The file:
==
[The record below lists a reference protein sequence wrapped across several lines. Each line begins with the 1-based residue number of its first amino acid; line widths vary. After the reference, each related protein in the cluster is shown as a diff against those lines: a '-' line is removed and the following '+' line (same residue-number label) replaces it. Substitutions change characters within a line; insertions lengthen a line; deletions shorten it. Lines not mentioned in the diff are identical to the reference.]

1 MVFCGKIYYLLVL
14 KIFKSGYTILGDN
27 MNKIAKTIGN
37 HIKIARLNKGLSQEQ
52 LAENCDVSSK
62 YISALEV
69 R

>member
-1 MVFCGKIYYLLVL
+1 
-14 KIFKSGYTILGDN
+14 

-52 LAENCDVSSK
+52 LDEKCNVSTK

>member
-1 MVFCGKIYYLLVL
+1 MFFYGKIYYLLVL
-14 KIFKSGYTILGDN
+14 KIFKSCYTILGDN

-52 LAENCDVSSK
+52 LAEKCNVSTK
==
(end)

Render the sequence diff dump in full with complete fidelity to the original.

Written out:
[The record below lists a reference protein sequence wrapped across several lines. Each line begins with the 1-based residue number of its first amino acid; line widths vary. After the reference, each related protein in the cluster is shown as a diff against those lines: a '-' line is removed and the following '+' line (same residue-number label) replaces it. Substitutions change characters within a line; insertions lengthen a line; deletions shorten it. Lines not mentioned in the diff are identical to the reference.]

1 MVFCGKIYYLLVL
14 KIFKSGYTILGDN
27 MNKIAKTIGN
37 HIKIARLNKGLSQEQ
52 LAENCDVSSK
62 YISALEV
69 R

>member
-1 MVFCGKIYYLLVL
+1 
-14 KIFKSGYTILGDN
+14 

-52 LAENCDVSSK
+52 LDEKCNVSTK

>member
-1 MVFCGKIYYLLVL
+1 MFFYGKIYYLLVL
-14 KIFKSGYTILGDN
+14 KIFKSCYTILGDN

-52 LAENCDVSSK
+52 LAEKCNVSTK